Today, I invite you to visit Wonderland. Yes, that same place Alice went on a trip. Well, at least this is my version of Wonderland. Before you guys start to roll your eyes (even if you are already rolling them), let me explain.
The real name of the Wonderland I am referring to is Paraty. This Portuguese colonial town is located in the biggest country of South America, no other than Brazil. It is sandwiched between the bay of Paraty (part of the Costa Verde) and the Serra do Mare mountains. Therefore, the town is not only graced with human created exquisiteness but is also surrounded by natural lure.
Paraty (which means “river of fish” in the Tupi language) was once an important gold port. It was the end of the infamous “Gold Trail”. At the end of the 1600s, gold was discovered in what is today the Minas Gerais state. A road was built to connect the town of Diamantina (in Minas Gerias) with Paraty.
After arriving to Paraty, the gold was later transported to Rio de Janeiro or Portugal. With time, the glory of the city declined because (1) another trial was built to transport gold (the original Gold Trail was the blank of many pirate attacks) (2) the gold began to run out.
Most of the architecture has not changed in 250 years. The construction of the highway between the Rio de Janeiro and Sao Paulo states (in the 70s) has converted the city into an artistic haven and touristic destination.
After that short history lesson, let me tell why I think Paratiy is so unique (besides its supreme conservation state). If you visit a colonial town, you are going to notice the brightly painted, centuries-old buildings. Parati is different. The buildings are completely white.
The color comes from the door and window frames. You read right, the doors and windows provide most of the color in town. But let me clarify, we are not talking about any colors. I am referring to colors so bright and different that are impossible to describe. I think crayon makers go there for inspiration (or fashion designers, or painters, etc.)
There are windows that let a princess enter her palace.
There are windows with unique patterns (hard to find anywhere else in the world).
This is one of the most unique pattern I saw. Not sure if all of these are doors.
Yes, the architecture gives the city that old world charm, colonial feeling. However, it is not the only element adding to the traditional, lost in time vibe.
Let’s take transportation as an example. The colonial center of town is closed to motorized vehicles. You may think this is a conservation initiative. Well, yes it is. Nevertheless, the streets of Paraty were made with big, rounded rocks. This makes the terrain almost impossible to navigate with modern vehicles.
The point is that residents and visitors have to move around in non-motorized vehicles. Bicycles are the preferred mode of transportation. I don’t know. To me bicycles add an interesting touch to a beautiful city like this.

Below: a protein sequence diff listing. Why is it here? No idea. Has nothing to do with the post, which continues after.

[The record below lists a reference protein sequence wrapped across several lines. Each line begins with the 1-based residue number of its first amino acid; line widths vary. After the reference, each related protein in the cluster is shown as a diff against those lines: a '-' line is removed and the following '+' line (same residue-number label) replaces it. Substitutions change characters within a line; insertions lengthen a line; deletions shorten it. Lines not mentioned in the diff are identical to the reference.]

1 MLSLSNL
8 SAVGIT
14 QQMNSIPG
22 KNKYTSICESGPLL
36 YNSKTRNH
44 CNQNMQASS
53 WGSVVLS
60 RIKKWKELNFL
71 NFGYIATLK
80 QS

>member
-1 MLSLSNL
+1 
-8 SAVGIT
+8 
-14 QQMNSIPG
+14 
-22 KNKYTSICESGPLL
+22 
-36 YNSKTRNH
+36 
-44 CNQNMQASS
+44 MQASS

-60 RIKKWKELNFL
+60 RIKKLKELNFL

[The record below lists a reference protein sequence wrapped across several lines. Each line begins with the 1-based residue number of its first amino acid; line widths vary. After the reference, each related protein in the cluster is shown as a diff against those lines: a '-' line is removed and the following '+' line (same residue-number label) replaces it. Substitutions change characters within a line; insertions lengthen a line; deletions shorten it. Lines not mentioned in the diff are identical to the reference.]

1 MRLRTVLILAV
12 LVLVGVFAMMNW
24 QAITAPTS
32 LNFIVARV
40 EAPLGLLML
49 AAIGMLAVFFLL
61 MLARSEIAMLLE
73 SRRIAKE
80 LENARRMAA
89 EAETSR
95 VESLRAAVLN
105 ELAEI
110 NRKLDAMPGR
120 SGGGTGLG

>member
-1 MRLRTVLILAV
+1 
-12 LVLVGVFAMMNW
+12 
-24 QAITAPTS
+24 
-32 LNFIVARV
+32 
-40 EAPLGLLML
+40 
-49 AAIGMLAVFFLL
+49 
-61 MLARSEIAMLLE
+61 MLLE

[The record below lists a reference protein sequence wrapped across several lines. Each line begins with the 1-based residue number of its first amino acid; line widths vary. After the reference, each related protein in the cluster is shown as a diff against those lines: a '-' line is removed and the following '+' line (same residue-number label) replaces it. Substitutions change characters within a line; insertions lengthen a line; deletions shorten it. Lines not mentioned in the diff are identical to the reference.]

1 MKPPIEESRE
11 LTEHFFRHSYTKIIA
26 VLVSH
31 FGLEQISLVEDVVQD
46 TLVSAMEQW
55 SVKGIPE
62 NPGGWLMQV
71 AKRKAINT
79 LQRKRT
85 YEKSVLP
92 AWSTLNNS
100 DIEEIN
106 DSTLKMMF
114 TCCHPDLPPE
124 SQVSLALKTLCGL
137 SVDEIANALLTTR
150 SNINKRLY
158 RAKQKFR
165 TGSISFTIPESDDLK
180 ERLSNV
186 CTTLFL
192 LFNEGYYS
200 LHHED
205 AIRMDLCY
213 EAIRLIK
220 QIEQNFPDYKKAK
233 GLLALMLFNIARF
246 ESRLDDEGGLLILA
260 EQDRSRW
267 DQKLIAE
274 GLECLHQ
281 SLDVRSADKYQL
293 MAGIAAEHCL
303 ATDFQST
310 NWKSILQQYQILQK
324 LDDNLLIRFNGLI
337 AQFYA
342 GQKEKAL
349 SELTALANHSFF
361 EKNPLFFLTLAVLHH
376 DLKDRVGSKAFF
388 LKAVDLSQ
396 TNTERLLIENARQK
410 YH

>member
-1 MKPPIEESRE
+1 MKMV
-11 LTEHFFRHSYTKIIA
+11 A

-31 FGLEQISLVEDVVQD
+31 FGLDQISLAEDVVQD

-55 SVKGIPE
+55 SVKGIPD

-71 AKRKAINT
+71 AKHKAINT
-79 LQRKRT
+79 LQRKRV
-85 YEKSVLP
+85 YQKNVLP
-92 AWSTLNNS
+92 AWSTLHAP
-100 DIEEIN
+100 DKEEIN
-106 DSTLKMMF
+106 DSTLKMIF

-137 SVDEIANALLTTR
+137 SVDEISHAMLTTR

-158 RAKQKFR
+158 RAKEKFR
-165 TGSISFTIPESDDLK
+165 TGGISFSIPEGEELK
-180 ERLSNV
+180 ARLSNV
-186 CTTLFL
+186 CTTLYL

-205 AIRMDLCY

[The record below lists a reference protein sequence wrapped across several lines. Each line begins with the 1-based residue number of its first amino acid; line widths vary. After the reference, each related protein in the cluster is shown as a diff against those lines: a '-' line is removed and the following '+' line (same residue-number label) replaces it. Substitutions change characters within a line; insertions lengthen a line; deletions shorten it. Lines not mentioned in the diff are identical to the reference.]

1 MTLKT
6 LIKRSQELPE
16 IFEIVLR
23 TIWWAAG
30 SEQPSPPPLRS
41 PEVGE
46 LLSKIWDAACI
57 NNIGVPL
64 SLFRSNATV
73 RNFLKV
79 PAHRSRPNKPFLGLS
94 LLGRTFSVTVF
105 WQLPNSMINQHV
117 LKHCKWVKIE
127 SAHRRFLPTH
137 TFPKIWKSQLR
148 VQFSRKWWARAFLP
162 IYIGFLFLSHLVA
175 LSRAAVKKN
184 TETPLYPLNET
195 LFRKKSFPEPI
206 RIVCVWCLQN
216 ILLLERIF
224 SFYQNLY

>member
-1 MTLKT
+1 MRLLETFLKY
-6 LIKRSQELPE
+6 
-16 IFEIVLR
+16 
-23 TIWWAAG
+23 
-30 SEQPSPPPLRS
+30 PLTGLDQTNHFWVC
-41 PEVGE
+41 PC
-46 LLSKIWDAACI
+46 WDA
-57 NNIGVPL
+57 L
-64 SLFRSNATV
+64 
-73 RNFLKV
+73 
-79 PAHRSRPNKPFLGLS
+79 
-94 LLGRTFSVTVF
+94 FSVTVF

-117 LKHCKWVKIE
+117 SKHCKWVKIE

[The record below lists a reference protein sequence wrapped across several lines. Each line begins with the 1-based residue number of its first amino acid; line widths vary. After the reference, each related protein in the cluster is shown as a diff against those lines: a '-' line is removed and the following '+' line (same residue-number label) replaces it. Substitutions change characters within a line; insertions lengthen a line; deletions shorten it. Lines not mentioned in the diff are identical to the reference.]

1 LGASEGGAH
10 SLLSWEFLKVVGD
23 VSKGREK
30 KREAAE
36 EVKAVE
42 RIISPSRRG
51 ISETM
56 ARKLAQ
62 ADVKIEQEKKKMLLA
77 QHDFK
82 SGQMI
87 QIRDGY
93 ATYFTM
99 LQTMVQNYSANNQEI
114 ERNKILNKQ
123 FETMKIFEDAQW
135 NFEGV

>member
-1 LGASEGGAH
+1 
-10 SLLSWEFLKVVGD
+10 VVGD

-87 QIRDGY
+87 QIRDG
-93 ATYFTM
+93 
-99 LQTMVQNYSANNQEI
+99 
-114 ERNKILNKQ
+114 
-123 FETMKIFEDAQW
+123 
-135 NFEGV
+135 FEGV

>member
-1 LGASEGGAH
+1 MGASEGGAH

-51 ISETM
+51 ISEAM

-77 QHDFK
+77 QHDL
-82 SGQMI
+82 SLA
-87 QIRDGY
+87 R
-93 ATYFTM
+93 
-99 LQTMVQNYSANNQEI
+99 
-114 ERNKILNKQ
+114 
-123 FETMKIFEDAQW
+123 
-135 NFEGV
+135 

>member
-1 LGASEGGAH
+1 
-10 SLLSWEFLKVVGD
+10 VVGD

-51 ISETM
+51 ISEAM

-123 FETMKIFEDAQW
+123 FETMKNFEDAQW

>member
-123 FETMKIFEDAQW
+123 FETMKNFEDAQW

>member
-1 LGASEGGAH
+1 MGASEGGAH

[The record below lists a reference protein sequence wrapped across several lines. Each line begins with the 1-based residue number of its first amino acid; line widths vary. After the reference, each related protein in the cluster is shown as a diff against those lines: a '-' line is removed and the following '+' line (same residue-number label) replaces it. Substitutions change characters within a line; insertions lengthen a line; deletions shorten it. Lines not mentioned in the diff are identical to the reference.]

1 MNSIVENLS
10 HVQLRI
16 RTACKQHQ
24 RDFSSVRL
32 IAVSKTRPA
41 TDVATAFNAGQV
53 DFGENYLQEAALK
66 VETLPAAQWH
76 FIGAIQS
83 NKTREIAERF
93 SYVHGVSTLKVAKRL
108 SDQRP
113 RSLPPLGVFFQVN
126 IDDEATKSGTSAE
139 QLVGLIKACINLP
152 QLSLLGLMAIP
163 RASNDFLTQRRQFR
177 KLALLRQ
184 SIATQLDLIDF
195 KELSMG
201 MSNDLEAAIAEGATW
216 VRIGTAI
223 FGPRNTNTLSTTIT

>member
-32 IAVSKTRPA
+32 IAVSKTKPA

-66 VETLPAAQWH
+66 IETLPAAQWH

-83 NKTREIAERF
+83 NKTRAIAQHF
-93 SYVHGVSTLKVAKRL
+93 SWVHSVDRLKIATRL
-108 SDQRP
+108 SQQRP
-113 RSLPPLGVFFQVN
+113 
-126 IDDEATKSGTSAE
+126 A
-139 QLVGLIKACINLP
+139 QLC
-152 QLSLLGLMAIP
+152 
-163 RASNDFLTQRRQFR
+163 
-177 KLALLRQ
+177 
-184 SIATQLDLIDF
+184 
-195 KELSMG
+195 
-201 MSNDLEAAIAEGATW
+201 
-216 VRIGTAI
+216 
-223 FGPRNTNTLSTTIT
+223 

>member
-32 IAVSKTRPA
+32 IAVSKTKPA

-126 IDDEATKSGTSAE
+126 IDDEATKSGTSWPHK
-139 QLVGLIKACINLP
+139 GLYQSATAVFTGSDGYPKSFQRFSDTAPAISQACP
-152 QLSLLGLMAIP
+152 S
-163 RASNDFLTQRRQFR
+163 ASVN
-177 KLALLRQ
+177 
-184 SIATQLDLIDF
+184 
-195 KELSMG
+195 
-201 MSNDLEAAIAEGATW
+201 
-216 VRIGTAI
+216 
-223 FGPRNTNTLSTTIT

Let me not forget about one of the things that made me feel like I was really in those Portuguese colonial days. As I walked close to the bay, I noticed some of the streets were inundated. This was not a deficiency or problem. The Portuguese designed the city like this on purpose.
When the tide goes up, the water enters the streets cleaning them. When the tide goes down, the water in the streets recede. What an ingenious way to maintain a clean city.
Remember I mentioned Paraty started to change in the 70s? A lot of artisans and crafters have converted traditional houses into studios. I had the opportunity to talk to a lady who works with coins. She removes (with special equipment) the spaces between the coin’s edge and main figure.
Then she uses the piece to create pendants, bracelets and rings. I was able to observe many unique crafts. In here, you have the opportunity to take home something different.
There are ateliers where innovative fashion designs are created. There are boutiques selling clothes curated by highly talented individuals.
As you can imagine, artist have opened galleries to expose a variety of works of art.
There are many musical and cultural events, the most prominent of which is the Festa Literaria Internacional de Parati (International Literary Festival of Parati).
The Casa da Cultura Parati (House of Culture) was opened to the public in 2004 and holds a permanent exhibition on local history and culture. It also contains a library carrying interesting books about the area.
It is also interesting to notice how the restaurant scene goes to the street at night. Restaurants accommodate tables and chair over the streets of the historic center. You can walk around deciding where to have dinner under the stars.
A lot of people have worked in creating a cozy and prosperous town. I saw many young families enjoying the streets, parks and offerings.
So, Paraty may be the perfect balance between old and new, melancholic and cheerful, artificial and natural. Hope the town continues to reinvent itself without losing its roots.
Do you saw all those colors? Don’t tell me they are not amazing. Paraty is definitely a gem in the Rio de Janeiro (and my own definition of Wonderland).
What was your favorite door or color? Would you paint your house in one of these colors? Have you visited Paraty? Let me know in the comments section below.
If you want to travel around Paraty, take into consideration this Rio de Janeiro Itinerary. It will show you how to see Rio de Janeiro (city) and Paraty.
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